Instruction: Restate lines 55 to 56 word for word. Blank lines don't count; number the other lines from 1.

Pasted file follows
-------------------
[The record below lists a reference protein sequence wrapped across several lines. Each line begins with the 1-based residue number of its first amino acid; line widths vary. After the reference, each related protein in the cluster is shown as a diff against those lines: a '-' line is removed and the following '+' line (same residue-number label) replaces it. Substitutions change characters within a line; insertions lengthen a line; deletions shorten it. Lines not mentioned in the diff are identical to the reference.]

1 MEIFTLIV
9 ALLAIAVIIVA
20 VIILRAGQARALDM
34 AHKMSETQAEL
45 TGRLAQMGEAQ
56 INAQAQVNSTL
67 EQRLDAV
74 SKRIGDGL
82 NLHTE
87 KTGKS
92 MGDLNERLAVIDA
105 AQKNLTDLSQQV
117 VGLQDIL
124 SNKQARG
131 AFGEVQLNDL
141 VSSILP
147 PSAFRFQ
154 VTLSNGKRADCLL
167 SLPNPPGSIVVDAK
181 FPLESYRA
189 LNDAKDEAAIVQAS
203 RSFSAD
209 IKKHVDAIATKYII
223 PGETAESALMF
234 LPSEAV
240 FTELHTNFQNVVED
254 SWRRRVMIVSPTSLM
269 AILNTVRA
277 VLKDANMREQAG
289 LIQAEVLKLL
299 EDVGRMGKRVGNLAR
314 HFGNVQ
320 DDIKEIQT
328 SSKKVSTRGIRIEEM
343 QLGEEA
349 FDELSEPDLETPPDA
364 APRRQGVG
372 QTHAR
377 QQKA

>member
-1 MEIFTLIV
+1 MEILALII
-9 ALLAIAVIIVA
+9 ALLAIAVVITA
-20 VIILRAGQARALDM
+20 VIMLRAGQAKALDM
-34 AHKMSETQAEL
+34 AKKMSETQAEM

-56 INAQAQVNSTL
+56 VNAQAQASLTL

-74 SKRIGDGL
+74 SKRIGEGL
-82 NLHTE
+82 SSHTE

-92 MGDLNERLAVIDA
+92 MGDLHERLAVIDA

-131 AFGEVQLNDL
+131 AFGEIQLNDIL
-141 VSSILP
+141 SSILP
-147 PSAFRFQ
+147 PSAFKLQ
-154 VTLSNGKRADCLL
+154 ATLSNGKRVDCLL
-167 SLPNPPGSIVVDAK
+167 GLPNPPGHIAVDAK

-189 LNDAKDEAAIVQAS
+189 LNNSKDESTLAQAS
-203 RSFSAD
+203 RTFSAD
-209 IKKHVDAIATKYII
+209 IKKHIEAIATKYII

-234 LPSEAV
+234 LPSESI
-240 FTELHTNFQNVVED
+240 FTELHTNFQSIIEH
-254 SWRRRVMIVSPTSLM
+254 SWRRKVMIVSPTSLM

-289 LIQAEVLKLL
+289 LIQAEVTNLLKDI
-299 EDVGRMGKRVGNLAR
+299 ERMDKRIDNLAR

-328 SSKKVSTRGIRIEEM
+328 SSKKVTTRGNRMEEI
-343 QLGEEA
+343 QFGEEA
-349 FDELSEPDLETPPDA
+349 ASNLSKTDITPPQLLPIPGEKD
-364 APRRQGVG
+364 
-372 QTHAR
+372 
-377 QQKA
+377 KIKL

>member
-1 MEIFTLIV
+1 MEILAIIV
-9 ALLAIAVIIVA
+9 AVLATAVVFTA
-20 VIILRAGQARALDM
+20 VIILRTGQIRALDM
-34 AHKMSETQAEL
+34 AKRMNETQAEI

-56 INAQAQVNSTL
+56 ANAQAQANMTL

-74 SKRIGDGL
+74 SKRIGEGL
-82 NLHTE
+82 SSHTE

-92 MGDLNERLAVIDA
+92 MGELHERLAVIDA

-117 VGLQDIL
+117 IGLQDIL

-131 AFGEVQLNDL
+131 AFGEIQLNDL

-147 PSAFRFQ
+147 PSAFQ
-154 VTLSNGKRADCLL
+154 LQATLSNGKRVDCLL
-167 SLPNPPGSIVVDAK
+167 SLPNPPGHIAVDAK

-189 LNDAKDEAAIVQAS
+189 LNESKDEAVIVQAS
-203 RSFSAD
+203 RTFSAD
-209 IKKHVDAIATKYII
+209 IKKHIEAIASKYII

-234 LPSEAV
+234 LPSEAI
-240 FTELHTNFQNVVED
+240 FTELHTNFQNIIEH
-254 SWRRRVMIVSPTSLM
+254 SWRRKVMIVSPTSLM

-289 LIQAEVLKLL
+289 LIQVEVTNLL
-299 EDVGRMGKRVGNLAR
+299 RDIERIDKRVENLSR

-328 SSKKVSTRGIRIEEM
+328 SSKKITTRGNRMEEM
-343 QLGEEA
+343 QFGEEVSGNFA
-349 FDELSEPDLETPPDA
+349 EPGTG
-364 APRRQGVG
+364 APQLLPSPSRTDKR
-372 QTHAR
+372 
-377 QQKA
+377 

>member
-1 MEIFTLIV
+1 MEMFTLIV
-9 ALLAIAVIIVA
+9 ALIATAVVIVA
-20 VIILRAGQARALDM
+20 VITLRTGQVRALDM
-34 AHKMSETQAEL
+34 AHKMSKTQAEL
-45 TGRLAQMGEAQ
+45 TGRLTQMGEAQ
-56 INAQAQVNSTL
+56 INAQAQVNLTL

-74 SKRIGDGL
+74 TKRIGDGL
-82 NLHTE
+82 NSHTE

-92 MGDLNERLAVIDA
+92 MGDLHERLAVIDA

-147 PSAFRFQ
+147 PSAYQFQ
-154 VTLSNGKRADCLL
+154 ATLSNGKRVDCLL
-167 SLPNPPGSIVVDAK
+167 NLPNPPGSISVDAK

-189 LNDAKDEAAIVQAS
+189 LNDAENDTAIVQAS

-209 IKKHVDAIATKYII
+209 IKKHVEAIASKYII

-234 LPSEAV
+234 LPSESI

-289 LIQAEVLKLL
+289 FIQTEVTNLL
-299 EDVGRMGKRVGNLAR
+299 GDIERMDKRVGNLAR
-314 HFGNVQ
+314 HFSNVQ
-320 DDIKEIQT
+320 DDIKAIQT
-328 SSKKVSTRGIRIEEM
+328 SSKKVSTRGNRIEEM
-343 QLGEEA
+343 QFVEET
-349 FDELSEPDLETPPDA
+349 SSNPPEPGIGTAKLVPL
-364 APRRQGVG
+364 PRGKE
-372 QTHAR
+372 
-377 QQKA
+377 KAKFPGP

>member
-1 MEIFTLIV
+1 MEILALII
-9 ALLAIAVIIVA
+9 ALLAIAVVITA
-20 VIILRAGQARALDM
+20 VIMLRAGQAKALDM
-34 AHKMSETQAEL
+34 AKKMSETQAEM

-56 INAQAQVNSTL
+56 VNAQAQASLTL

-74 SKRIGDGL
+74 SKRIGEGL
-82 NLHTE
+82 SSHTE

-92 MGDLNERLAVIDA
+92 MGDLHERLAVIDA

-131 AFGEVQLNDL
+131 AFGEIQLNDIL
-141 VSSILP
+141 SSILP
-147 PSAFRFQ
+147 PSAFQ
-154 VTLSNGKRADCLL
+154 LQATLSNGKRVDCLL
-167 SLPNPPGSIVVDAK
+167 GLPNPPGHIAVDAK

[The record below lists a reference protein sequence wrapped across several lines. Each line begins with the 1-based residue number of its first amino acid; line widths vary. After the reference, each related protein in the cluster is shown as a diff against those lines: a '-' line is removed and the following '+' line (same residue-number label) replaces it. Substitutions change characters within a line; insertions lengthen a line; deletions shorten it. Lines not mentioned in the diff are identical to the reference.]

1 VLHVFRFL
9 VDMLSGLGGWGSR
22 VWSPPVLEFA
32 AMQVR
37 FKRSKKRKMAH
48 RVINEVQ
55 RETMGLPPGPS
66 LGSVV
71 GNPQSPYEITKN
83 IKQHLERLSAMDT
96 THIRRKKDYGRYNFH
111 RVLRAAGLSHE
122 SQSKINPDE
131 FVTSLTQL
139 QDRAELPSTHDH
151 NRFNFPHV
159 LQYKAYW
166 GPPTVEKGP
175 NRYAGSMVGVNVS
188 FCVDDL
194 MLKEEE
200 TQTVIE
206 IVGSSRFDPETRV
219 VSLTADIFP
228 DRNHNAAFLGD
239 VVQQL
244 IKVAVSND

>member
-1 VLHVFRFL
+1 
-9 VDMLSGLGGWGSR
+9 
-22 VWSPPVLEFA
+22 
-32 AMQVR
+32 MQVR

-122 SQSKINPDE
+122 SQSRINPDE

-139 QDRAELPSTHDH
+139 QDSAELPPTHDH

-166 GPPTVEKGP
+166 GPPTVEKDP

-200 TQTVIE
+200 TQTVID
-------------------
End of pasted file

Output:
+82 SSHTE

-92 MGDLNERLAVIDA